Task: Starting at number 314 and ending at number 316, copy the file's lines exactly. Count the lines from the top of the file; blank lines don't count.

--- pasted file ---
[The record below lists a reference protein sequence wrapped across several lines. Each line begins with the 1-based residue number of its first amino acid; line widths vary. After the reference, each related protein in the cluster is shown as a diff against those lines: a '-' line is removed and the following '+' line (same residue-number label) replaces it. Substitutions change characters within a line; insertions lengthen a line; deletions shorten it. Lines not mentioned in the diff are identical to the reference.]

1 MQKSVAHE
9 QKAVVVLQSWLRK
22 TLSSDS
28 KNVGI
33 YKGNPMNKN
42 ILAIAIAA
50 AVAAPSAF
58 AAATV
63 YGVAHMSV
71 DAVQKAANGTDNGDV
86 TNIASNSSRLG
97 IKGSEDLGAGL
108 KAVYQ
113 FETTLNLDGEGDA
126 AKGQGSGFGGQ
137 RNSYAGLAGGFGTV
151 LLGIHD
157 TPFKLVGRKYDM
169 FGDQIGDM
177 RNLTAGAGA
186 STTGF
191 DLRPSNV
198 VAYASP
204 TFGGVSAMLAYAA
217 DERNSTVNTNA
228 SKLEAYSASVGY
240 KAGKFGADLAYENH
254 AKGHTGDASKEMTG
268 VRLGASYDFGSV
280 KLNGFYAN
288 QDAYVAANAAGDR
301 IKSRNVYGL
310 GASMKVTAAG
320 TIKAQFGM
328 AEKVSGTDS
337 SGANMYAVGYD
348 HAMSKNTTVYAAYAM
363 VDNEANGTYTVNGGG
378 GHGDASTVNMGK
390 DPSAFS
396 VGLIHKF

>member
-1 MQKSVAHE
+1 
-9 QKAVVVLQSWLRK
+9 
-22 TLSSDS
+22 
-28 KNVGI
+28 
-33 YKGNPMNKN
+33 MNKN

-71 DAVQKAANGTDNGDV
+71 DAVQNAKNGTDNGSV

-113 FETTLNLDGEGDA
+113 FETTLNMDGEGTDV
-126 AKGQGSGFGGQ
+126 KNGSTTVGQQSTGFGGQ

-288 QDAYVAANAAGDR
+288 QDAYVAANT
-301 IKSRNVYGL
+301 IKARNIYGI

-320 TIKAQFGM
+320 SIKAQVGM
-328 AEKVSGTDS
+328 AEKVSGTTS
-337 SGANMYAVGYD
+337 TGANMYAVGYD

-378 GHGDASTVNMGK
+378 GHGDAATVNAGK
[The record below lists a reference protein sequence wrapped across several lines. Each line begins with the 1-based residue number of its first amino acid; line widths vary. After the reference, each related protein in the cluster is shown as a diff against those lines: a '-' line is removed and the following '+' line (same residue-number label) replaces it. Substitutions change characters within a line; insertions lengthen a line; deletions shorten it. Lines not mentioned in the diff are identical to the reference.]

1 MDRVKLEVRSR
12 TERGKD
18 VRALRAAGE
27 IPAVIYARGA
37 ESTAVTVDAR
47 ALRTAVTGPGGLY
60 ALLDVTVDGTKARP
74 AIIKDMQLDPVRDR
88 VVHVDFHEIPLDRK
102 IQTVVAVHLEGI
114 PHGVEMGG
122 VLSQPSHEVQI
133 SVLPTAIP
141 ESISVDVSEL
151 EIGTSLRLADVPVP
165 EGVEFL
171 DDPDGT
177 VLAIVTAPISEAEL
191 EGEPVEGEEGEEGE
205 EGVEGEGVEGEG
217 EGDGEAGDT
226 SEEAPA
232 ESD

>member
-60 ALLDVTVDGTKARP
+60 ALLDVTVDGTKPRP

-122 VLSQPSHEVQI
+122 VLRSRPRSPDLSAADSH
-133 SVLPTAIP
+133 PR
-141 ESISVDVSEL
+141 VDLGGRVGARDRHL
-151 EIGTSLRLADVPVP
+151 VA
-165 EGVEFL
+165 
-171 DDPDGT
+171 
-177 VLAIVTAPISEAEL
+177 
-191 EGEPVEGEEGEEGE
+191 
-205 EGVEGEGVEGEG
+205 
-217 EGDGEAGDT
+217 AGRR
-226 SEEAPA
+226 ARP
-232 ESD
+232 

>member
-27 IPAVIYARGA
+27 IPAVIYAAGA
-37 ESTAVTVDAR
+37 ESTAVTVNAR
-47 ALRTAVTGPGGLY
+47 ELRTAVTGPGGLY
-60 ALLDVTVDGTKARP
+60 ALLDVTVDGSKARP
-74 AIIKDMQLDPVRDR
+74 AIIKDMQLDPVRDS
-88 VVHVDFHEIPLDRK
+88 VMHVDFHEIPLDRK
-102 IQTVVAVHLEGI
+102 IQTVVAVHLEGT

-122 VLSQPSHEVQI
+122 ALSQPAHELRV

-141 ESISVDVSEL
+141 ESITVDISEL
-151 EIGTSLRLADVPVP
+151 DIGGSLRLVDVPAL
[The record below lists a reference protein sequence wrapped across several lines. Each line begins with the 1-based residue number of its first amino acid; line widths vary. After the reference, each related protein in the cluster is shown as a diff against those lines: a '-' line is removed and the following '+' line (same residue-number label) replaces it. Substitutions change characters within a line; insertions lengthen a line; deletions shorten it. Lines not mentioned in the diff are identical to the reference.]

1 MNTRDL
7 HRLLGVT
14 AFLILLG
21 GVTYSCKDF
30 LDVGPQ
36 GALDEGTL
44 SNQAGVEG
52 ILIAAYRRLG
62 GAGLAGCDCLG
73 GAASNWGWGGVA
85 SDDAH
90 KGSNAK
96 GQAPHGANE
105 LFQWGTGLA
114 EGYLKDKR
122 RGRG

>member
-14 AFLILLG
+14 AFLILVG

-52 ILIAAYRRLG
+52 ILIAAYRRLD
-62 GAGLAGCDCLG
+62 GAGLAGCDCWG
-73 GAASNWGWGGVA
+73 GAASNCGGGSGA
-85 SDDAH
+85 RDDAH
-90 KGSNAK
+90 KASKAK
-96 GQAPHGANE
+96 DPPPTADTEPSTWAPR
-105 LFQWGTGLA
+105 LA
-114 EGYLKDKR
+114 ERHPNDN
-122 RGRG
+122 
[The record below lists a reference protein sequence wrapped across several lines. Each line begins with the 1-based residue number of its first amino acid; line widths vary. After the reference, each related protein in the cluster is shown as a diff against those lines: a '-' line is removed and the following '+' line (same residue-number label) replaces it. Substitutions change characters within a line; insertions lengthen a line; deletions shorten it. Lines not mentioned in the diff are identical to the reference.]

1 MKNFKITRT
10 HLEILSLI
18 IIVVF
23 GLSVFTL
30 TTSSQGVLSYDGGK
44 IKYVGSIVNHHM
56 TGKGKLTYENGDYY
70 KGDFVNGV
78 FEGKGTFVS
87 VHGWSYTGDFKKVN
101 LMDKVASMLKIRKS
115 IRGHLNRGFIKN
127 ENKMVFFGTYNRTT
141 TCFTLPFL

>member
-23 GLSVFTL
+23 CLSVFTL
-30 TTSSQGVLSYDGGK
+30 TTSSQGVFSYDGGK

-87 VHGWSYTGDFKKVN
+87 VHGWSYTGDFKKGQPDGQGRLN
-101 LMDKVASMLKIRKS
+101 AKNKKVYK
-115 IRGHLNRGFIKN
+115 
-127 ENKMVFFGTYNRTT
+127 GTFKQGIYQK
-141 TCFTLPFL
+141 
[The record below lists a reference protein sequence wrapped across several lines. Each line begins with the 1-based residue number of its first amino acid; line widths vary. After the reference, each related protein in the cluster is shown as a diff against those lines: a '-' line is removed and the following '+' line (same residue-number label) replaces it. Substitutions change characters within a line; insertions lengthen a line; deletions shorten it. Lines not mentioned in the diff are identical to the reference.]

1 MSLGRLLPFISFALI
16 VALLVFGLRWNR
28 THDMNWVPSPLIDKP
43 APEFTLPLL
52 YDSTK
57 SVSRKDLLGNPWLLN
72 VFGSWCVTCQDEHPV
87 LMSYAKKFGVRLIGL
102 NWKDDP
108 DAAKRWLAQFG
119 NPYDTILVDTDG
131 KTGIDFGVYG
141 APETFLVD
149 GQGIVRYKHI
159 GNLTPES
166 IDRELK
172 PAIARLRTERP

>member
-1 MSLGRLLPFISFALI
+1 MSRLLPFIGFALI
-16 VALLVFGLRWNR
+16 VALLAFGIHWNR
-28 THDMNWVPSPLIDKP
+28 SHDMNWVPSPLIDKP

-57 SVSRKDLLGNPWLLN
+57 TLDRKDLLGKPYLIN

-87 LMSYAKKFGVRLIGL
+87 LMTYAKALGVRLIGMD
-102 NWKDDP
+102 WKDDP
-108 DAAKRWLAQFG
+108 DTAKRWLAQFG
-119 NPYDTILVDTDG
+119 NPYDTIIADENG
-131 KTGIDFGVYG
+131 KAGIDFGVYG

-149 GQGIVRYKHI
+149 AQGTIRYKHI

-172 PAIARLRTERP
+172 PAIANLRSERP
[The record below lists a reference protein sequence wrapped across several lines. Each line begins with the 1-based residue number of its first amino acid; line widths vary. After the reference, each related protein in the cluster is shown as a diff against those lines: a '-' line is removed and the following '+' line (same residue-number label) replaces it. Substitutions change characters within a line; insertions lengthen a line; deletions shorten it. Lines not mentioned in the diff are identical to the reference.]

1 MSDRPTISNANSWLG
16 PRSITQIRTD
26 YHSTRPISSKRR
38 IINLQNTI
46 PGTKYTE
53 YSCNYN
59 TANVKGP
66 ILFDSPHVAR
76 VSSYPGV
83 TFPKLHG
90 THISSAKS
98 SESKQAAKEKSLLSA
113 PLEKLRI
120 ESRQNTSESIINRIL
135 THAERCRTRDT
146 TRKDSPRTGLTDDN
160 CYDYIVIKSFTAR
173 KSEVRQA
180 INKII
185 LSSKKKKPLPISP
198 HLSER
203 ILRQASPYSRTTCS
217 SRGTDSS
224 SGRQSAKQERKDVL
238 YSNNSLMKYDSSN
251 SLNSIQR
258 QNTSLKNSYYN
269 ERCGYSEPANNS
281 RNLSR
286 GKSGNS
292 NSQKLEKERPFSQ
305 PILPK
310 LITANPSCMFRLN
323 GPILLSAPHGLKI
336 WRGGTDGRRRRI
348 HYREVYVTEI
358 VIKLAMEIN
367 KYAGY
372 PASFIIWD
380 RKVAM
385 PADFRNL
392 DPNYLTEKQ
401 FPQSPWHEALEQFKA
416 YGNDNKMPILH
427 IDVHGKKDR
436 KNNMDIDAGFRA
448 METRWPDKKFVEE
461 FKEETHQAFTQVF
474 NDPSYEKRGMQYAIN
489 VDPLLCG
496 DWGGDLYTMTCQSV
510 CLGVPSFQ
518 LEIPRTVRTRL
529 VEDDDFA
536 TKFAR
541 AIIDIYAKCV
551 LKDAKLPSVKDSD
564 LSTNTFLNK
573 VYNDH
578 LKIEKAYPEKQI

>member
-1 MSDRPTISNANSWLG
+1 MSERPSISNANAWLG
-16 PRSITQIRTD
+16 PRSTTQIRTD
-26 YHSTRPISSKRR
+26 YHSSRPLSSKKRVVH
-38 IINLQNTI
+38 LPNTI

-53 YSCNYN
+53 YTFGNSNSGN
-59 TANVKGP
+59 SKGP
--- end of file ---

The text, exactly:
>member
-1 MSDRPTISNANSWLG
+1 MSERPSISNANAWLG